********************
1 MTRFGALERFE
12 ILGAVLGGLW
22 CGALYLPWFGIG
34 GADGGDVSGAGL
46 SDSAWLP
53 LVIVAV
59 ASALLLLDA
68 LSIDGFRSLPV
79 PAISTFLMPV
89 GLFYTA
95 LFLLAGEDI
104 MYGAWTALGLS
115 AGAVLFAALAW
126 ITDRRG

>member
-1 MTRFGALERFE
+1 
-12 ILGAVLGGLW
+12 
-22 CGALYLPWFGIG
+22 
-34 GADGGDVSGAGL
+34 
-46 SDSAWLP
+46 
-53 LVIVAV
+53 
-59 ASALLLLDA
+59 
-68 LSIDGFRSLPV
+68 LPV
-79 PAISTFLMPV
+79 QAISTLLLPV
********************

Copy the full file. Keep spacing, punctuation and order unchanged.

1 MTRFGALERFE
12 ILGAVLGGLW
22 CGALYLPWFGIG
34 GADGGDVSGAGL
46 SDSAWLP
53 LVIVAV
59 ASALLLLDA
68 LSIDGFRSLPV
79 PAISTFLMPV
89 GLFYTA
95 LFLLAGEDI
104 MYGAWTALGLS
115 AGAVLFAALAW
126 ITDRRG

>member
-1 MTRFGALERFE
+1 
-12 ILGAVLGGLW
+12 
-22 CGALYLPWFGIG
+22 
-34 GADGGDVSGAGL
+34 
-46 SDSAWLP
+46 
-53 LVIVAV
+53 
-59 ASALLLLDA
+59 
-68 LSIDGFRSLPV
+68 LPV
-79 PAISTFLMPV
+79 QAISTLLLPV